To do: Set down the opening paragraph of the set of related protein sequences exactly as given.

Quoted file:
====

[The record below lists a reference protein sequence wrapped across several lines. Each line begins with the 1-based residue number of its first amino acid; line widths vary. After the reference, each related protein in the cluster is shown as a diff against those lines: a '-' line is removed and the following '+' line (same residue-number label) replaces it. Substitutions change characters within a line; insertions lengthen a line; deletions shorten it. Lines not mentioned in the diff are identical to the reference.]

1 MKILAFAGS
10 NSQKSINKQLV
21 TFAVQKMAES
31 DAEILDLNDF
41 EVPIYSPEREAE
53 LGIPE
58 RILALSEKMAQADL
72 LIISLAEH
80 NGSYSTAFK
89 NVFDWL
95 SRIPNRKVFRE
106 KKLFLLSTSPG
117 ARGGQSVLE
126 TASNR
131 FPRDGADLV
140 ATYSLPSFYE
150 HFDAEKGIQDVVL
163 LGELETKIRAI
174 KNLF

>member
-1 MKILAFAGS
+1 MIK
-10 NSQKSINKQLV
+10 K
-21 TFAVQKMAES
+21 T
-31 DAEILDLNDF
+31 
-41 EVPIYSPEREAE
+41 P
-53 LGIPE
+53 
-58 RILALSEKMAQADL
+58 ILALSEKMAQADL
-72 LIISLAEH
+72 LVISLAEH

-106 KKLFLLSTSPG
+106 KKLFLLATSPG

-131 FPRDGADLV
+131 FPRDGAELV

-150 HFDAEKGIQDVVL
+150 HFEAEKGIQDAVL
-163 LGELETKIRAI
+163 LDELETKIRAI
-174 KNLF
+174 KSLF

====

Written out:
[The record below lists a reference protein sequence wrapped across several lines. Each line begins with the 1-based residue number of its first amino acid; line widths vary. After the reference, each related protein in the cluster is shown as a diff against those lines: a '-' line is removed and the following '+' line (same residue-number label) replaces it. Substitutions change characters within a line; insertions lengthen a line; deletions shorten it. Lines not mentioned in the diff are identical to the reference.]